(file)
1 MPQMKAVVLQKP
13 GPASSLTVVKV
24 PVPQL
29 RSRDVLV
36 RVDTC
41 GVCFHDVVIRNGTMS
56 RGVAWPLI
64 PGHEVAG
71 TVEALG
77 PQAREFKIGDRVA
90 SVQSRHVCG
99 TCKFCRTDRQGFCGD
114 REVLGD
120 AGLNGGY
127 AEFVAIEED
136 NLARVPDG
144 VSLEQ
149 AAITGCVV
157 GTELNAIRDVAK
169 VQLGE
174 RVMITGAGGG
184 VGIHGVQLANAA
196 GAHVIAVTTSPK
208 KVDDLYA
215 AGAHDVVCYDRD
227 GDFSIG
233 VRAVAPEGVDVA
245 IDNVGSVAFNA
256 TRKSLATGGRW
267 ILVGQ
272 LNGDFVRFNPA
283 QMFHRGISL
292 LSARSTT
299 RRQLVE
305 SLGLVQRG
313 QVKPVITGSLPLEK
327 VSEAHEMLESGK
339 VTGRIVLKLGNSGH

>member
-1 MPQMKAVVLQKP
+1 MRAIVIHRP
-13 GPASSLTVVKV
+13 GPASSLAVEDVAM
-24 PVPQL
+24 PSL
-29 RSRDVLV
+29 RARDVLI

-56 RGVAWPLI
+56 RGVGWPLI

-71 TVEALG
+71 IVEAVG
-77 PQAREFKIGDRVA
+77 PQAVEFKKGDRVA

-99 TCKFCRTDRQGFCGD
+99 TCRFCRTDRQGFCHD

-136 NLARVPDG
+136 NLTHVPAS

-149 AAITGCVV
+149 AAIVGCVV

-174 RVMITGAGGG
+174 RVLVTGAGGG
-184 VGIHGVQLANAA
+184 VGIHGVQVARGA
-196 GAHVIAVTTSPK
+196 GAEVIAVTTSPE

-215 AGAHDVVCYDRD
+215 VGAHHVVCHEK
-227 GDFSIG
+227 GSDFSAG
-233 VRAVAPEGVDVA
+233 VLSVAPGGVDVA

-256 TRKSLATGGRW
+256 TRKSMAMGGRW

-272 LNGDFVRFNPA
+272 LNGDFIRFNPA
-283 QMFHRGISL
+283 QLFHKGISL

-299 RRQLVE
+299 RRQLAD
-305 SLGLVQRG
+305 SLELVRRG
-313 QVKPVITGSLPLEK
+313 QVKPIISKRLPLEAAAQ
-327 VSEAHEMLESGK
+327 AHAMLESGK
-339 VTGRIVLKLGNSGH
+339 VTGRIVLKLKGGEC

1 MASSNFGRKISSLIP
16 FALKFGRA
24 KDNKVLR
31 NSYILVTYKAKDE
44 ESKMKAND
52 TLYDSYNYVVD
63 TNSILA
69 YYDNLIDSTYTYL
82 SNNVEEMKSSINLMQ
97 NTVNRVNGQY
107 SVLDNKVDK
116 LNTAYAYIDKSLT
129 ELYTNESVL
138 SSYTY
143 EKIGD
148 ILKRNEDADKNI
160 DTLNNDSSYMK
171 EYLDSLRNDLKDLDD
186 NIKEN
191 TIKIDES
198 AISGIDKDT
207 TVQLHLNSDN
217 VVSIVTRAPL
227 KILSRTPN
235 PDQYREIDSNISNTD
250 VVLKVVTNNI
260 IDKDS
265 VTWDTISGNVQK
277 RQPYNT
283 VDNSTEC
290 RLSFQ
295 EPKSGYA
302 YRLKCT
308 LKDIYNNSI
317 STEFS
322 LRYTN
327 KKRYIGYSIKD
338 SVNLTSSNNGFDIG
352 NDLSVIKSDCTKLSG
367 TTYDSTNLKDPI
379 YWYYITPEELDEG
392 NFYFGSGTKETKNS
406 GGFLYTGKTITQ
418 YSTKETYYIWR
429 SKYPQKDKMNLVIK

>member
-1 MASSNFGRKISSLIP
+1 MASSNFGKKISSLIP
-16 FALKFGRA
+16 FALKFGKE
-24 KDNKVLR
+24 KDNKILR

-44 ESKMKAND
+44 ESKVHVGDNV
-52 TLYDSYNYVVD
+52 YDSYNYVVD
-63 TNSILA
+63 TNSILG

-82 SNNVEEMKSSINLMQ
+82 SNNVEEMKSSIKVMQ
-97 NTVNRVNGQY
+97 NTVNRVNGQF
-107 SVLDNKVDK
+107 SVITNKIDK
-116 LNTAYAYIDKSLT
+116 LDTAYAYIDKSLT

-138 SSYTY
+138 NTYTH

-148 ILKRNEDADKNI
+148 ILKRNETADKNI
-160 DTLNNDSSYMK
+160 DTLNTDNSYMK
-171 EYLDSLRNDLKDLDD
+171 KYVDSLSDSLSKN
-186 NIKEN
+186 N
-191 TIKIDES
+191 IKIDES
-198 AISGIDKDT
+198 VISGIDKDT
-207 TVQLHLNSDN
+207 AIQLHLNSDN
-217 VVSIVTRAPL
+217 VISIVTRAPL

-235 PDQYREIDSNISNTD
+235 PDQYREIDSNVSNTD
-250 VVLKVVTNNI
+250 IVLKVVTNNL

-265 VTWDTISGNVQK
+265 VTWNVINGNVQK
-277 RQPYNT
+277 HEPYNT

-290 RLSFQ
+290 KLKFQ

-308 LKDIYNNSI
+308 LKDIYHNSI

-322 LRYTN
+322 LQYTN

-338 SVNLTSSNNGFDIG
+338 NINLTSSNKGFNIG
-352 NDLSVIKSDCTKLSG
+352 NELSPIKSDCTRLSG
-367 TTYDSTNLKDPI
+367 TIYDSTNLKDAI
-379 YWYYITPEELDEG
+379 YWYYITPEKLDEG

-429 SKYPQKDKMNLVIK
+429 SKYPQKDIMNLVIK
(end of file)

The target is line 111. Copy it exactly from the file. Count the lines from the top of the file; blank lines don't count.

227 KILSRTPN